Regular pricing

Once your complimentary allowances are used up, the following harmonised pricing structure applies for Wi-Fi access on board all Singapore Airlines wide-body aircraft.

Plan Price
Chat (30MB)
Valid for 2 hours only
US$3.99
(US$0.13/MB)
Pro (100MB)
Full flight
US$9.99
(US$0.10/MB)
Premium (200MB)
Full flight
US$15.99
(US$0.08/MB)

Note that Wi-Fi pricing is per flight sector, so you cannot carry unused data from a purchased Wi-Fi package onto a subsequent flight, even on the same day.

The new exception: Boeing 737-800s

Just as we reached an early parity across SIA’s wide-body aircraft types when it comes to Wi-Fi access, there’s a new kid on the block this year and sadly that throws a spanner in the Wi-Fi works for the foreseeable future.

The airline’s newly inherited Boeing 737-800s from SilkAir do not (and will not) have any Wi-Fi capability installed.

A Singapore Airlines Boeing 737-800. (Photo: Plane’s Portrait Aviation Media / Malcolm Lu)

These aircraft are initially being used on flights between Singapore and both Phuket and Brunei, with the airline already pencilling them in on both Yangon and Mandalay services later in the year.

Former SilkAir routes like Male, Medan and Cebu are also due to shift across to SIA using the 737-800s, but the narrow-body jets are also set to appear on selected flights to and from other cities previously served only by Singapore Airlines.

The Boeing 737 MAX will have Wi-Fi

Good news is that Singapore Airlines confirmed to us that its forthcoming Boeing 737 MAX 8 aircraft, also coming across from SilkAir in addition to new deliveries from Boeing over the coming years, will offer in-flight Wi-Fi connectivity.

“Connectivity services will be available on board the Boeing 737 MAX 8 aircraft.”

SIA spokesperson

Eventually these aircraft are likely to replace the older Boeing 737-800s, so there should be a 100% Wi-Fi connected fleet at some point in the future.

Pricing plans and complimentary access packages for this aircraft have not yet been revealed, however we expect they will align with the wide-body fleet.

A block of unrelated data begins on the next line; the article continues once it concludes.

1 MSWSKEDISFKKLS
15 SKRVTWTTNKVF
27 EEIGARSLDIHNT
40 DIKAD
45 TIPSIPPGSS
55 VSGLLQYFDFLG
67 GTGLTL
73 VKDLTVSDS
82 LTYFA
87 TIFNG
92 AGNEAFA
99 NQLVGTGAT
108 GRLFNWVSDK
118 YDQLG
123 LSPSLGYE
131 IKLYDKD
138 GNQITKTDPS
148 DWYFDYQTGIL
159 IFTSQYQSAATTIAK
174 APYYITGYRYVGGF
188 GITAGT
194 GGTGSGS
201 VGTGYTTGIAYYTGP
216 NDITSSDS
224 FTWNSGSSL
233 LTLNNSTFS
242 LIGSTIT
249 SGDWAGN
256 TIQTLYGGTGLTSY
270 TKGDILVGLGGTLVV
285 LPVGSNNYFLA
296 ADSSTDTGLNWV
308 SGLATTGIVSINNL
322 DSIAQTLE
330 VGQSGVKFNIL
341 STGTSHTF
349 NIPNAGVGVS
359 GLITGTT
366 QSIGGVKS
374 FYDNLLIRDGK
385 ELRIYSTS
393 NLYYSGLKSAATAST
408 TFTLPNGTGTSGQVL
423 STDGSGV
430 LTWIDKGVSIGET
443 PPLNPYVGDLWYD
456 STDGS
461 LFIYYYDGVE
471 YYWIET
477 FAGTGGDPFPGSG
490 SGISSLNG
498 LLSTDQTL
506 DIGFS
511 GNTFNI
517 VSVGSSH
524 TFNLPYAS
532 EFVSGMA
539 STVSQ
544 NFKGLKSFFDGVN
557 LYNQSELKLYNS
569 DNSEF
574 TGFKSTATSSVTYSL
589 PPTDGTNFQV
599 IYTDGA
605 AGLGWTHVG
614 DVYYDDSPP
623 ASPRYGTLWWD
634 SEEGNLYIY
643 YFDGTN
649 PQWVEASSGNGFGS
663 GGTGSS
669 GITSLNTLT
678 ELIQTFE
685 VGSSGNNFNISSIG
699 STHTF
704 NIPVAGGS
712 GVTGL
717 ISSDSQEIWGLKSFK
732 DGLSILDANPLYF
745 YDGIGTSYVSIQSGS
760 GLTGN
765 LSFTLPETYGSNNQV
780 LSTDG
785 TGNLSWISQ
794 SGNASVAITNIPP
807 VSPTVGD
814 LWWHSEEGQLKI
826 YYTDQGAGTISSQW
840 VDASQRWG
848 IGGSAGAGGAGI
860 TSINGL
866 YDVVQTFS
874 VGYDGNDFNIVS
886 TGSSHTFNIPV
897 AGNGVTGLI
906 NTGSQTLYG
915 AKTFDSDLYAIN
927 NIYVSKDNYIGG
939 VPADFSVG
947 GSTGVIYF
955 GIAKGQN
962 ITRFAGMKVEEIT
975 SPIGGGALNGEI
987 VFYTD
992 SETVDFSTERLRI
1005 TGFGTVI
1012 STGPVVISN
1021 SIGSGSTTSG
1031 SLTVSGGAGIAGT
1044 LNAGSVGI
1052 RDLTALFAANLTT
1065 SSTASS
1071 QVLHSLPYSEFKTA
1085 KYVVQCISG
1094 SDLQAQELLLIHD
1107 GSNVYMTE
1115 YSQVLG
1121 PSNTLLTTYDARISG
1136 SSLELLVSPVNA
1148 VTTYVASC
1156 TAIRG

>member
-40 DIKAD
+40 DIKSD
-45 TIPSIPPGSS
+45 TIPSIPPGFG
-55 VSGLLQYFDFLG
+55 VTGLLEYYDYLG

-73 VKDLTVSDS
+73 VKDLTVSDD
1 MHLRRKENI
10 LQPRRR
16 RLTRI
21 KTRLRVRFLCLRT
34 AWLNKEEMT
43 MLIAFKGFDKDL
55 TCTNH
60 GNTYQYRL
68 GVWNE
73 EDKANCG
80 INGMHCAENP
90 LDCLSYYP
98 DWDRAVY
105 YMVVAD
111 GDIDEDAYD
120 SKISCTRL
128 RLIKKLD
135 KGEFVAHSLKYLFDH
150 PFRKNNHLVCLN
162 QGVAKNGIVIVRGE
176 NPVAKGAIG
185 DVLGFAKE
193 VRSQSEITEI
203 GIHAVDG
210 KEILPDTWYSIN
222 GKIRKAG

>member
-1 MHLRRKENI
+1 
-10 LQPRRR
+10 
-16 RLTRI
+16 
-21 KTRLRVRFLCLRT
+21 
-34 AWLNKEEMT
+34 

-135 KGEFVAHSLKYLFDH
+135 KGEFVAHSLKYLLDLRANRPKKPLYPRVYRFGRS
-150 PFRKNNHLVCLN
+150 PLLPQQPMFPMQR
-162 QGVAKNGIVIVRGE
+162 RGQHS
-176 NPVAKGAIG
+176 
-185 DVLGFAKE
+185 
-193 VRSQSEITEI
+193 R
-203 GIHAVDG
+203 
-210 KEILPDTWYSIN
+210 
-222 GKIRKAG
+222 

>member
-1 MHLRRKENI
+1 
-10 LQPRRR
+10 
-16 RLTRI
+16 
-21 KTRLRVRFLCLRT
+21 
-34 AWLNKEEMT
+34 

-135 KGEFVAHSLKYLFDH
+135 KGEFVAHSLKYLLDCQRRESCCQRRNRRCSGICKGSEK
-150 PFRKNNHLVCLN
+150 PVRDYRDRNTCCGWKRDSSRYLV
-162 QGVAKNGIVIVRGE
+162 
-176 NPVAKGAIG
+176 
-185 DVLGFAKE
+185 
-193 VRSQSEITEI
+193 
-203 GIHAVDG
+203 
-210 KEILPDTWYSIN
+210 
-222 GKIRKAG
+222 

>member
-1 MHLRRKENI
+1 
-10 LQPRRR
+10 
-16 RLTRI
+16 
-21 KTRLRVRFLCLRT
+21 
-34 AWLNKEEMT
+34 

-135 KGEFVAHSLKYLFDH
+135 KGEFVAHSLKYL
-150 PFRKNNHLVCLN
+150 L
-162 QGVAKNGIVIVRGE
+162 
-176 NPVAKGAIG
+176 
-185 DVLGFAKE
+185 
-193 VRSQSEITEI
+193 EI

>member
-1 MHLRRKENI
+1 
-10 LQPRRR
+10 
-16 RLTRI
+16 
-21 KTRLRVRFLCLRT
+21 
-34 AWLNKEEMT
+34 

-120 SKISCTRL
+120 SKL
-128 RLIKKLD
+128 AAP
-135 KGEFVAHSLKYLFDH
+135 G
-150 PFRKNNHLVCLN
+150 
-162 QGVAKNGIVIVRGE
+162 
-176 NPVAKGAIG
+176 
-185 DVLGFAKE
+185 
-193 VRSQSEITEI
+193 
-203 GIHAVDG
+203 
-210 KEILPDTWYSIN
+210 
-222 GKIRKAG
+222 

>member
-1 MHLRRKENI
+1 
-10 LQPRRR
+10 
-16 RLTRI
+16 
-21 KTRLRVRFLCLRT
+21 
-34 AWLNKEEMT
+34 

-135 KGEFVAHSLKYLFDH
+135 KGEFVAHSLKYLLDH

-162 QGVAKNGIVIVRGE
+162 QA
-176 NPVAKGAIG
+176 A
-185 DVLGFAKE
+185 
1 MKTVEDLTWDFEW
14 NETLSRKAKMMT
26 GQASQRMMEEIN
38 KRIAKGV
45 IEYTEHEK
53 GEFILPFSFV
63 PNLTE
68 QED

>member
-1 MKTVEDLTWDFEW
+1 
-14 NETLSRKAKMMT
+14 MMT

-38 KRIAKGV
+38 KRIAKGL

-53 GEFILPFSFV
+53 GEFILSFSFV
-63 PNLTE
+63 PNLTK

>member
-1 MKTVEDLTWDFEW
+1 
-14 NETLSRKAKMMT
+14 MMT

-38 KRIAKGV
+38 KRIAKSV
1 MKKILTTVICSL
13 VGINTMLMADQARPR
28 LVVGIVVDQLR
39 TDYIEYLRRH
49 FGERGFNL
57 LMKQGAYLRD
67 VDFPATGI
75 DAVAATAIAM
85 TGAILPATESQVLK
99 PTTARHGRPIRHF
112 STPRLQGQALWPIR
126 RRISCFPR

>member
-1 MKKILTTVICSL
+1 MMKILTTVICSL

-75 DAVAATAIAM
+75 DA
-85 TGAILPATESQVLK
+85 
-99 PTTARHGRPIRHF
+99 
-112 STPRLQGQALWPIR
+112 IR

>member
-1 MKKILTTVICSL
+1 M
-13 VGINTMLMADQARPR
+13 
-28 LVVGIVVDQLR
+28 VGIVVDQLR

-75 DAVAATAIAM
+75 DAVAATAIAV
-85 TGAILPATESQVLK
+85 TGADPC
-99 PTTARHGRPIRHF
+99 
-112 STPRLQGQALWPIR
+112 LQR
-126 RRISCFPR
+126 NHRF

A Singapore Airlines Boeing 737 MAX 8. (Photo: Joe G. Walker)

Boeing 737 MAX aircraft remain grounded in Singapore, however following fixes they are being progressively approved to re-enter service worldwide, including in the USA, South America and Europe, so it shouldn’t be too long before we see them in service with SIA.

It’s not clear whether the airline’s MAX aircraft are being retrofitted with Wi-Fi before entering service with SIA, or whether the system was always installed while the aircraft operated for SilkAir but was just never switched on!

Wi-Fi will be an important inclusion on the airline’s Boeing 737 MAX 8, which will have flat-bed seats in Business Class and a 7-hour range, potentially including city pairs like Singapore – Seoul and Singapore – Adelaide in their future network.

Mobile data options

The three major telcos in Singapore continue to offer unlimited data packages for use with the Singapore Airlines onboard Wi-Fi. If you’re flying on an equipped aircraft, available options are as follows:

S$29 S$25 S$25
Valid for 24 hours from activation. Valid for up to 24 hours, from 00:00 Singapore Time on the day of activation (GMT+8).

These are expensive options, but remember the onboard Wi-Fi options are not unlimited and are priced in US$ (so you need to multiply by at least 1.3x), so they start to look like more reasonable alternatives for heavy data users.